Last weekend we spent five lovely days in Sydney. I started writing this post by recounting everything I did, almost in chronological order, but then I realised that this wasn’t actually very interesting and would make a post that read like a second-rate travel blog. Suffice to say that we had a great time, catching up with dear friends and enjoying the many and varied delights of this beautiful city. I don’t think that I will even actually live in Sydney and in some ways that saddens me, as I really like it there, but it’s also quite nice to view it as a bit of a city-sized adventure playground, somewhere that I only visit in order to have a good time. Who knows – perhaps my love affair with the place would wane if I had to wrestle with the city council and all that.
Our weekend away left me reflecting on relationships and, specifically, happy marriages. In my life I have a fairly large selection of friends and family members for whom married life hasn’t meant a lifetime of mutual support and adoration. In many cases I could ghoulishly speculate about why It All Went Wrong (and have done so), but let’s be honest: nobody really knows what goes on in somebody else’s relationship, so attempts to analyse the good and bad points of a marriage are doomed to fail. It’s difficult enough to ‘analyse’ a marriage when you’re one of the two spouses in question – in fact, this is probably the hardest time to do it, which might also explain why so many marriages hit the skids.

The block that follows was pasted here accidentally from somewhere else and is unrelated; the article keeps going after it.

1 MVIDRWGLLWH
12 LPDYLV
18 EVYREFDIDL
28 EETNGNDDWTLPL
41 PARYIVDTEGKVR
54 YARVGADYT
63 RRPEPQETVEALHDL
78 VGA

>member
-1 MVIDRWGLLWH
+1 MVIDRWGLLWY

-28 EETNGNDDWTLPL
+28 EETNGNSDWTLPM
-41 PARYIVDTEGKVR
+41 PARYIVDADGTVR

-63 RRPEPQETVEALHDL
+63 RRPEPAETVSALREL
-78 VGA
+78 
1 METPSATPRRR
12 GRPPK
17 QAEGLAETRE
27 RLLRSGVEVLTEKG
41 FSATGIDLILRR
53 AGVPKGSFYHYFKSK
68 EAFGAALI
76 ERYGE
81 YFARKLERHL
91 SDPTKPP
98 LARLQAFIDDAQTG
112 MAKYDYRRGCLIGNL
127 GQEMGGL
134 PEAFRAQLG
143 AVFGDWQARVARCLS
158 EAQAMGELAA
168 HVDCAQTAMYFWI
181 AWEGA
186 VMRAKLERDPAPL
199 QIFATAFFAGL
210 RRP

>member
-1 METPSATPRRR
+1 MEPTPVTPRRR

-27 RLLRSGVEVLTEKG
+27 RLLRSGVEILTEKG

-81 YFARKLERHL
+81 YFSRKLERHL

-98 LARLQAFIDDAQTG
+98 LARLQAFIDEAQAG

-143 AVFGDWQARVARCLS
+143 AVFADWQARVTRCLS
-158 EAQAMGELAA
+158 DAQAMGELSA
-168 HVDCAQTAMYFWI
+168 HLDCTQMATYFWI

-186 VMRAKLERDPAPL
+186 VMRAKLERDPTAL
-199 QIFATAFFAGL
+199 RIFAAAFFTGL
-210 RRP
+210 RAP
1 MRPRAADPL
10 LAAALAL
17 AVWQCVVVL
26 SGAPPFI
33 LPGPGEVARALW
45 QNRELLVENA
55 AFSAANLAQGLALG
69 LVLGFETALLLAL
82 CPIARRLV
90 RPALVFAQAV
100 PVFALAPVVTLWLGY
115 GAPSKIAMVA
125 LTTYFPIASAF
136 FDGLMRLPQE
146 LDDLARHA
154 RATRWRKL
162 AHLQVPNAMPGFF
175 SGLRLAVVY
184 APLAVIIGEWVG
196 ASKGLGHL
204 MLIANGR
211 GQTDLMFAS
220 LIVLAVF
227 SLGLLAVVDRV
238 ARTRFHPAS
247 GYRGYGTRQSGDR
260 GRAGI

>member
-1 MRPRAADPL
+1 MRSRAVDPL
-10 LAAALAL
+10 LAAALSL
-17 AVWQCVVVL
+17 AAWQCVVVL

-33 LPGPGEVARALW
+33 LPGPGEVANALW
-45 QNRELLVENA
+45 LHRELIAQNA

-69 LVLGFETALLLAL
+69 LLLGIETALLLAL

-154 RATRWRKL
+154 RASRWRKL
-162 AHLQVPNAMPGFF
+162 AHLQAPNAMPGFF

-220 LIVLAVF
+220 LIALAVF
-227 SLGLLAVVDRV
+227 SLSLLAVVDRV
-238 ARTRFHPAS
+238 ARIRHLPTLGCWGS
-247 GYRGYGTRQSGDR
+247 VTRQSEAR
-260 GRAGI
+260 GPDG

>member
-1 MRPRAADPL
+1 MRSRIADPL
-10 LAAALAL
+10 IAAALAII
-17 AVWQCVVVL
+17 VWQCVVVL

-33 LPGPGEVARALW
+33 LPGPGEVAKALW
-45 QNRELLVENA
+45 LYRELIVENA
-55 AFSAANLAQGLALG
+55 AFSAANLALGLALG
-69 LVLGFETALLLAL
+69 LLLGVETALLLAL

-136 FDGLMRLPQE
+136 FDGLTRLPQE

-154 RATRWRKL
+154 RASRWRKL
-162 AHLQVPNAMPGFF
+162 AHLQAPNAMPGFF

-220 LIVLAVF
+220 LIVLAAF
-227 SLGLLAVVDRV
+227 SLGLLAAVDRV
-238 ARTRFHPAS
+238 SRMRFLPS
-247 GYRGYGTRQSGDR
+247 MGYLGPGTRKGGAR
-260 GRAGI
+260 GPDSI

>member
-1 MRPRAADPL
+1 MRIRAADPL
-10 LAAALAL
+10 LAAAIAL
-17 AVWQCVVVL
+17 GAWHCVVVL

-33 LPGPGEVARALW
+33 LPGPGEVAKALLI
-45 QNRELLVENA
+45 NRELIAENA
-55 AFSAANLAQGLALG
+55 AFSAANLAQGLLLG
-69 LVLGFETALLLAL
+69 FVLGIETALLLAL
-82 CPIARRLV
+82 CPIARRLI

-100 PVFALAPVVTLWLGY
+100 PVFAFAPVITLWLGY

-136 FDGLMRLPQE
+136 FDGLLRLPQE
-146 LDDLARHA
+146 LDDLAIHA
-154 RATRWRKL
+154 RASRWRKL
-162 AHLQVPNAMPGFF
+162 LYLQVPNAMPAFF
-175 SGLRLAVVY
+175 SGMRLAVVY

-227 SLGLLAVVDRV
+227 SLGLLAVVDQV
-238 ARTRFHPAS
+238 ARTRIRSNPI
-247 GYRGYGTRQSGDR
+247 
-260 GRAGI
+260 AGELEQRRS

Anyway. A lot of my friends and family members have had marriages that did not last forever, but a lot of people I know are (or certainly seem to be) in the midst of happy marriages. And it’s so lovely to see this that I think it does everybody good to stop and acknowledge happy relationships every now and then. I feel like the bad and sad relationships get a lot more attention, probably because they contain drama and lend themselves to discussion, whereas a happy relationship can just jog along without anybody pausing to congratulate the participants on what they’ve achieved.
During our time in Sydney were were fortunate enough to spend time with several happy couples, and although these people are all different, with unique approaches to everything in life, it struck me that they did have something in common, at least with regard to how they conduct the most important interpersonal relationship in their lives. Of course, I have plenty of happily married friends living in other places as well, so the following paragraphs apply to them as well.
I think that is the first charactertistic, actually: continually regarding the marital relationship as the most important one. The people I’m thinking about have decent social circles, family members in their lives, et cetera, but one thing they all seem to do is make it clear that their spouse is the most important person in their lives, and the person whose company they’d choose over everybody else. This should be a no-brainer, I think – after all, marriage is the only time that you formally choose to spend your life with one person – but I’ve definitely known people who would prioritise their mother, or their best friend, over their husband or wife. I believe that you should always treat the person you chose as number one in your life.